Natural products found to be effective against leishmaniasis in dogs

A comprehensive review of potential treatments for canine leishmaniasis identified five therapeutic compounds from natural sources. Hesperidin, horse chestnut extract, quercetin, selenium, and vitamin C are all considered to be potentially effective treatments for the infectious disease.

The review was conducted by the University of Pisa. It came out in the American Journal of Animal and Veterinary Sciences.

  • Hesperidin is a very common flavonoid in citrus fruits, such as lemons and oranges. It is known for its ability to block infection and replication of plant and animal microorganisms.
  • The seeds of the horse chestnut (Aesculus hippocastanum) contain a saponin that can kill Leishmania infantum amastigotes. It also possesses strong antioxidant activity, a trait that is shared with the other candidates.
  • Quercetin is a flavonoid extracted from buckwheat (Fagopyrum esculentum). High levels of the natural antioxidant kill Leishmania donovani and Leishmania amazonensis in their amastigote stages.
  • The element selenium is a micronutrient that performs many functions. Selenium ions not only halt the growth of cancer cells and viruses, but they also strengthen the immune system against various pathogenic bacterias and viruses.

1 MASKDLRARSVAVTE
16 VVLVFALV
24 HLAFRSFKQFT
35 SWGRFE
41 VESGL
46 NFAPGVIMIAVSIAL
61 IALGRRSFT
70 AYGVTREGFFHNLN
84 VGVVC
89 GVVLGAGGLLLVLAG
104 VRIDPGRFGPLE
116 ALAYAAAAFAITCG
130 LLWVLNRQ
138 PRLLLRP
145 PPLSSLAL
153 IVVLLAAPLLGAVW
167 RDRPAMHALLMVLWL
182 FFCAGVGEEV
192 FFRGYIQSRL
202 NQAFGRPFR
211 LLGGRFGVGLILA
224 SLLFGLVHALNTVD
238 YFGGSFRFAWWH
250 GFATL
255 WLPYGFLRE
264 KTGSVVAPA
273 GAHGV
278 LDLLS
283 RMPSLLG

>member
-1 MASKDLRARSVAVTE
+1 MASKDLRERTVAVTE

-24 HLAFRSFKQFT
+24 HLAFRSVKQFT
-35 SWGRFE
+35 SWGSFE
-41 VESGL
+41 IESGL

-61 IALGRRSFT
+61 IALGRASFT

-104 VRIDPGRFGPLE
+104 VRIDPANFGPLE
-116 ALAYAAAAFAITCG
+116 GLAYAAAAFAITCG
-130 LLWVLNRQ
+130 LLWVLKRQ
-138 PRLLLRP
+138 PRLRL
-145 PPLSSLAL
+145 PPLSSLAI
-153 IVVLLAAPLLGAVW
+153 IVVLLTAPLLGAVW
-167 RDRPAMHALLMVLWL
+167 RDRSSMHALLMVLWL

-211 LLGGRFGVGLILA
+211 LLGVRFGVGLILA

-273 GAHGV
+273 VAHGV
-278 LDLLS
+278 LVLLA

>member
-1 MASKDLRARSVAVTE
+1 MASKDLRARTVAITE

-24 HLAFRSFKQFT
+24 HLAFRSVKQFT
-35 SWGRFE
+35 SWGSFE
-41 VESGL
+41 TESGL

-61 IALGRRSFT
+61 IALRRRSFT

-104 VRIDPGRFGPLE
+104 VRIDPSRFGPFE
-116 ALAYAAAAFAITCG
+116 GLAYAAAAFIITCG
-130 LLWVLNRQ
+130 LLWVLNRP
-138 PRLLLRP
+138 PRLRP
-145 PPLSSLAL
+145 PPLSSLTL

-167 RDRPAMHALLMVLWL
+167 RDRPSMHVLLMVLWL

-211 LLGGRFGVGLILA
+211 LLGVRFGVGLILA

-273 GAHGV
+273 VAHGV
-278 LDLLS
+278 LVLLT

• Vitamin C does not directly attack Leishmania parasites, but it prevents oxidative damage connected with leishmaniasis. It is often given alongside quercetin and hesperidin to improve the effectiveness of the flavonoids.

Based on the initial findings, the review concludes that these natural products have potential as supplementary treatments for dogs with leishmaniasis. It recommends further analysis to determine the full extent of their viability.

You can get the PDF of the full review at this link.

To find out more about natural treatments for leishmaniasis in dogs, visit

Journal Reference:

Virginia DV, Owen H, Poapolathep A, Mario G. NATURAL SUBSTANCES AS NEW POTENTIAL STRATEGIES FOR THE TREATMENT OF LEISHMANIOSIS IN DOGS. American Journal of Animal and Veterinary Sciences. 2017;12(3):169–175. DOI: 10.3844/ajavsp.2017.169.175

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